Friday Free-for-all #33: Museum, pride, regret and genre

Friday Free for All

Would you rather spend the day at an art, history, or science museum?

This is like asking me, “Which one of your dogs would you keep if you had to give up two.” Well, rhetorical, since I’m down to none now, but meaning if I only ever could have ever had one of them, which one.

But… I’d prefer a museum that manages all three, and the closes I’ve ever come to that was the time that my greatest boss over, the late and great Dave Rogers, took us (meaning his digital team of nine) to LACMA to see the Stanley Kubrick Exhibit, on his dime and during work hours.

And it was all three — the history he researched to make his movies, and the art he created to help out his team, including tons of actual models, highlights being the Space Baby and scale models of the entire spaceship Discovery and the gimbaled set that created the famous rotating section; there were also cameras and lenses and explanations of how they worked and what they did, including the famous f/.07 Zeiss lens from NASA that he used to shoot Barry Lyndon by candlelight.

Barring that ideal combo, I’d take a science museum any day.

What have you created that you are most proud of?

Well, I’m kind of proud of my novel, The Rêves, that I’ve been serializing here on Saturday mornings, but since I haven’t quite finished it yet, I can’t say whether I’m totally proud or not.

But then there’s this: Strange Fruit. Duh… obvious plug. Part 1 was read back in August, and the video is still available online. It’s my intentionally epic, four-act, six hour tribute to plays like Angels in America that deals with racism, homophobia, and anti-Semitism in America in the 20th century, but which has only become more relevant today. Part 2 is being read… tomorrow, at 11 a.m. Pacific Time, and you can watch it on the LA Writers’ Center Facebook page or at Howlround. End plug.

When was the last time you immediately regretted something you said?

One of those moments when I had an “Oh shit, words do matter” bit of reverse l’esprit de l’escalier. In other words, rather than thinking of what I should have said after leaving, I thought about what I shouldn’t have said.

Short and sweet set-up: I saw an online request for extras for a music video that was very political and related to a recent case of police violence against a Black human (a few years ago already), so went down to a nearby park on a weekend morning and was one of the dozens of performers backing up the writer/director/performer.

It only took a couple of hours and multiple takes. In several of them, we were buzzed by a drone to get footage that was ultimately really impressive. Later that afternoon, we were all invited to come down to a photo studio to do some individual (or family/couple) shots on a seamless background.

Now, as I was leaving the morning shoot, I went over the woman responsible for the whole thing, and not even thinking I said, “Thank you so much. That was a ton of fun.”

That’s just something I’d say, mostly because my writer brain likes rhymes and whatnot. But after I left, I realized that our erstwhile producer/director/writer/performer was a bit on the short and rotund side, and my brain said, “Oh, fuck…” I literally could have said anything else; I could have expressed that in a shitload of ways that didn’t somehow bring in terms that could seem judgmental.

Or was I just overreacting? I don’t know. What I do know is that I came down for the individual shoot, did a few minutes in studio and left, and then in the final cut, I realized that I got like one shot from the studio stuff while a bunch of people were featured multiple times, and in the group shots, same thing — face in the crowd, nothing more.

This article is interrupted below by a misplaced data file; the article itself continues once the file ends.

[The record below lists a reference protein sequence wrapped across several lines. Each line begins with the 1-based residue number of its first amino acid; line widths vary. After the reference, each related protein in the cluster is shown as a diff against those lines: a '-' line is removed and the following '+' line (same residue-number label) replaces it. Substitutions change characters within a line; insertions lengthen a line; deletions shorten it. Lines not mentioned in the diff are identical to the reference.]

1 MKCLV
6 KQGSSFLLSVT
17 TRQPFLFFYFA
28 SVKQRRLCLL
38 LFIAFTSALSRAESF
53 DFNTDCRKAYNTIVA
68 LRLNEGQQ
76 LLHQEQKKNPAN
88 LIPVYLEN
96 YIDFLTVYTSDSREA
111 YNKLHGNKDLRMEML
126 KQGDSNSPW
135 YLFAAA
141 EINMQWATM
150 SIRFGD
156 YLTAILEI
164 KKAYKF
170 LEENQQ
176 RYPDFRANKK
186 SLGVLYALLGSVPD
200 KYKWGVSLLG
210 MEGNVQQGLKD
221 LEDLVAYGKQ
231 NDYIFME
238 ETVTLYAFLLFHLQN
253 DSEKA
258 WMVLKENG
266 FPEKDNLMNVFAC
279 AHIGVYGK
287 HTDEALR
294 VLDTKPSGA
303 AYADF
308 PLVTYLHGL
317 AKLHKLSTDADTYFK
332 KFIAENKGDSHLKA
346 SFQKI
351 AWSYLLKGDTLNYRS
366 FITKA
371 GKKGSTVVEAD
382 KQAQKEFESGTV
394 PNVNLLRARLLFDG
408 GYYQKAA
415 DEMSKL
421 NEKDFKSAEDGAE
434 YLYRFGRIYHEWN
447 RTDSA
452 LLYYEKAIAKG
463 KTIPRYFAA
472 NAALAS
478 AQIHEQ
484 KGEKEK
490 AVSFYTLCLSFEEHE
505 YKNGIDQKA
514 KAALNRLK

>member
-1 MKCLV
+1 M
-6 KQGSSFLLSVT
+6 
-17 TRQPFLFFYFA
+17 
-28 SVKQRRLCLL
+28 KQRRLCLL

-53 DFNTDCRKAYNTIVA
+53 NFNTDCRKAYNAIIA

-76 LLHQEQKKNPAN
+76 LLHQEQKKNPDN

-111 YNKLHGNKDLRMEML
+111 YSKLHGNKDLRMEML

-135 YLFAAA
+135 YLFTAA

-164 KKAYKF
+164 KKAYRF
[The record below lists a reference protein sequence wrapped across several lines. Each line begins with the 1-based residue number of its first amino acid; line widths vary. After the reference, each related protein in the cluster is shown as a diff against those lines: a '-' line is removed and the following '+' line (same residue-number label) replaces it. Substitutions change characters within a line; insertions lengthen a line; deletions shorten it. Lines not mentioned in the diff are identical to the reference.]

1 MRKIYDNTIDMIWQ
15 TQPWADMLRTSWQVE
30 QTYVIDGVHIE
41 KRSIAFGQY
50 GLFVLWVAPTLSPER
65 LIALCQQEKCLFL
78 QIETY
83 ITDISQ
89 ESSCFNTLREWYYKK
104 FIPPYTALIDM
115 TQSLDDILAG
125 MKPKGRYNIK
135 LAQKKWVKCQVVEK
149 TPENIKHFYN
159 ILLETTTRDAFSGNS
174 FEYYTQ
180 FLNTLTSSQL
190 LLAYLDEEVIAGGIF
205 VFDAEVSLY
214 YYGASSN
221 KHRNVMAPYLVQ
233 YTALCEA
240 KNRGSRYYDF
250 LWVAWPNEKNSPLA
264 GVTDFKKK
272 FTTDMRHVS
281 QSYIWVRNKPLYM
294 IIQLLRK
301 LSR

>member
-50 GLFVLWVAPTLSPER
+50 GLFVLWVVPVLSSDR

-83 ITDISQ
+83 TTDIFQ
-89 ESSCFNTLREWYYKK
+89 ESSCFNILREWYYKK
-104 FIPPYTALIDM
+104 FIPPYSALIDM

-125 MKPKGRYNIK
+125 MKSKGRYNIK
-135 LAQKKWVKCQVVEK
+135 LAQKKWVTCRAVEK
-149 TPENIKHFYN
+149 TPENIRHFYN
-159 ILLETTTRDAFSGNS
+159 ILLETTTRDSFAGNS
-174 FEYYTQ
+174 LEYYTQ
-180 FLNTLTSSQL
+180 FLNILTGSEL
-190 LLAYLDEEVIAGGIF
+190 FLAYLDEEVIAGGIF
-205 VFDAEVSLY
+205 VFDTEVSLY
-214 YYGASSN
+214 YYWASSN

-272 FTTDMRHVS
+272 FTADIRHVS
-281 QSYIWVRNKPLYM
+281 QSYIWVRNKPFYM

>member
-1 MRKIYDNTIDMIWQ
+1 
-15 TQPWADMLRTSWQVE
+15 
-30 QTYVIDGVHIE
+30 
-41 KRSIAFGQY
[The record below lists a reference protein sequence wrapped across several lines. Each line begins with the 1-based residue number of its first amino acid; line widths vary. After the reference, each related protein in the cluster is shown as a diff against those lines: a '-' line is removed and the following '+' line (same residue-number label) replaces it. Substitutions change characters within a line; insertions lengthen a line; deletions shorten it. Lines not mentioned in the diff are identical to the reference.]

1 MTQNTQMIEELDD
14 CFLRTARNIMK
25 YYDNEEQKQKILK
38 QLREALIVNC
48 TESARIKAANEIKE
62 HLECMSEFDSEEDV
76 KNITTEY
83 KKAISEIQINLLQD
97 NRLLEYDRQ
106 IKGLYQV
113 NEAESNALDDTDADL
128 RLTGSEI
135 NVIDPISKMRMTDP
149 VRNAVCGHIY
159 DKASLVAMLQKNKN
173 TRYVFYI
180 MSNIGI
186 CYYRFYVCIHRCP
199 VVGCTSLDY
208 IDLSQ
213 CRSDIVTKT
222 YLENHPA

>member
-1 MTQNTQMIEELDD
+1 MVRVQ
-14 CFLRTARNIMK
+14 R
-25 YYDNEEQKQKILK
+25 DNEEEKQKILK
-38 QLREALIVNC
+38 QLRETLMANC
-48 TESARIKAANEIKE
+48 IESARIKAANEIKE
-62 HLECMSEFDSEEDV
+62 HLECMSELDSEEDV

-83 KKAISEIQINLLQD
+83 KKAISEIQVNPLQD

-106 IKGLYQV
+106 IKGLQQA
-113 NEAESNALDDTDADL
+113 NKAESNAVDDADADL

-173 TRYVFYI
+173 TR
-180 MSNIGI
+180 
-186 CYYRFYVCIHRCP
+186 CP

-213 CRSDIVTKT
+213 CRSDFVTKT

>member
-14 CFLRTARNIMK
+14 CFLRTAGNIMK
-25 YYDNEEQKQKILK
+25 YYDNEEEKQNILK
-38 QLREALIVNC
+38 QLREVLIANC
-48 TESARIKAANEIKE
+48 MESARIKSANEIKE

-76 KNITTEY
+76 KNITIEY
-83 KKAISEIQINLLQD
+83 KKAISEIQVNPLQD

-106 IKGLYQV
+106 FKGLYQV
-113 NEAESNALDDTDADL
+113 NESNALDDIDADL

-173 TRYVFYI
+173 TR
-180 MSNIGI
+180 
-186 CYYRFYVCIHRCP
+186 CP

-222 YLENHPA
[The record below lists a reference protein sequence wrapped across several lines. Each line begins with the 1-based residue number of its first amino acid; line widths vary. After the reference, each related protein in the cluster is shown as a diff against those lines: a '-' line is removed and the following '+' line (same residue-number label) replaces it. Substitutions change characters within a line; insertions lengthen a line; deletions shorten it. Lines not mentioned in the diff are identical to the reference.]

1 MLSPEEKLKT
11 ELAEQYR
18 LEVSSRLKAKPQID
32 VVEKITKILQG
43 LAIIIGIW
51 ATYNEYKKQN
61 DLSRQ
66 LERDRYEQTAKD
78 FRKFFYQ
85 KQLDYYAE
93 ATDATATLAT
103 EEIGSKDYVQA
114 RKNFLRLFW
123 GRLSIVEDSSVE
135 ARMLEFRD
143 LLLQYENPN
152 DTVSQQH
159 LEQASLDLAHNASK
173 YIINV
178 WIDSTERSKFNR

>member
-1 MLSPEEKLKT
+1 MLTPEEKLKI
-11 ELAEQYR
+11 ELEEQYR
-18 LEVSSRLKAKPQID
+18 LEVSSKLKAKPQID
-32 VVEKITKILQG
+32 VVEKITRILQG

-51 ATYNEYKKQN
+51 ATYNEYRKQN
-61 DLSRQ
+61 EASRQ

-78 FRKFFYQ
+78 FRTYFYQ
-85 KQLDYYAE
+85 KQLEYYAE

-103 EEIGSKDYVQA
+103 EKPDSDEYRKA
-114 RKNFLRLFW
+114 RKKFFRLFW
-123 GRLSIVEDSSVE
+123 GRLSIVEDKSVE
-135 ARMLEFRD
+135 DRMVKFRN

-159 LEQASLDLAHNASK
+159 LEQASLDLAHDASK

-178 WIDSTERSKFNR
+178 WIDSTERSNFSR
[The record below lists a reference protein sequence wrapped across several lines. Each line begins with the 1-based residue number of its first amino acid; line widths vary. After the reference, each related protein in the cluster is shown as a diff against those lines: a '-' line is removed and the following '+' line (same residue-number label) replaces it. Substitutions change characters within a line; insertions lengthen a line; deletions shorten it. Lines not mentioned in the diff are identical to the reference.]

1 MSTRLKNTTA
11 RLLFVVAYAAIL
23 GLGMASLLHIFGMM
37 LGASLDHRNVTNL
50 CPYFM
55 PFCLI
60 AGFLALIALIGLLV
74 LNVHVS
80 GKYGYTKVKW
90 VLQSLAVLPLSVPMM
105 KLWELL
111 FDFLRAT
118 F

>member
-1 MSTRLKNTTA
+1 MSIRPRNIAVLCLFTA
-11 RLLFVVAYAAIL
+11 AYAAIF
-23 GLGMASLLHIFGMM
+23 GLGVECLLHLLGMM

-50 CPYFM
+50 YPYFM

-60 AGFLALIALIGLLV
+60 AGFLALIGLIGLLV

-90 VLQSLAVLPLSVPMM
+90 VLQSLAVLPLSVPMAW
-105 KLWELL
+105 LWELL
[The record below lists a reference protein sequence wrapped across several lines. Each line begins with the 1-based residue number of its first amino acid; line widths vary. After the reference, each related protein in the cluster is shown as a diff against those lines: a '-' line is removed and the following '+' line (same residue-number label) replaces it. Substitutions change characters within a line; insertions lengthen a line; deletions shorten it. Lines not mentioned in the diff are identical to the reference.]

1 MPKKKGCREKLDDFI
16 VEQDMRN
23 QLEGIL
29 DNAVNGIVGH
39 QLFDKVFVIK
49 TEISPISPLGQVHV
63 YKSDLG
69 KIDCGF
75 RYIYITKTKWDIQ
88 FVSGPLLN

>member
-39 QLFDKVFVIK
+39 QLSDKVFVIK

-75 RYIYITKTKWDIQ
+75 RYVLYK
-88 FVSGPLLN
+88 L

Now, in reality, given the subject matter of the video, it was just more likely that me being an older white guy with resting bitch face didn’t quite fit the theme as well as  all of the lovely BIPOC extras did, so it was probably just that. But, to this day, I still wonder: “Did she think I was calling her fat? Because FFS, I was absolutely not.”

What’s your favorite movie from each genre?

Oh, dear. That’s a long list, so I’m not going to link any of them because that would take forever, but you can search the ones that interest you. Here we go… in alphabetical order by genre.

Action: Die Hard

Adult: Caligula

Adventure: Raiders of the Lost Ark

Animation: Coco

Blaxploitation: Dolemite Is My Name

Comedy: Monty Python and the Holy Grail

Crime: The Godfather

Dark Comedy: Serial Mom

Disaster: Earthquake

Docudrama: Kinsey

Documentary: F for Fake

Drama: amoresperros

Epic: The Ten Commandments

Experimental: Holy Motors

Fantasy: Excalibur

Foreign Language: Y tu mamá también

Heist: A Fish Called Wanda

Historical Drama: The Lion in Winter

Horror: Theatre of Blood

Martial Arts: Kung-Fu Hustle

Mockumentary: All You Need Is Cash (TV film, but it counts)

Musical, Adapted: Cabaret

Musical, Original: Moulin Rouge

Mystery: Murder by Death (genre jumper)

Parody: Dr. Strangelove, or: How I Learned to Stop Worrying and Love the Bomb

Play Adaptation: Noises Off

Political Thriller: The Manchurian Candidate (original)

RomCom: Jeffrey

RomDram: Parting Glances (which gave us Steve Buscemi and Kathy Kinney, a fabulous twofer)

Satire: Network

Science Fiction: Stanley Kubrick’s 2001: a Space Odyssey

Screwball Comedy: The Hudsucker Proxy

Shakespeare: Titus

Slasher: Absolutely fucking none of the them

Space Opera: Star Wars (absolutely fucking all of them)

Splatter: See “Slasher”

Sports: Million Dollar Baby

Spy: Gold Finger

Superhero: Deadpool 2

Teen: American Pie

Thriller: North by Northwest

War: Full Metal Jacket

Western: Blazing Saddles

Zombie: Shuan of the Dead

Phew! Did I miss any? Let me know in the comments.</div>

 

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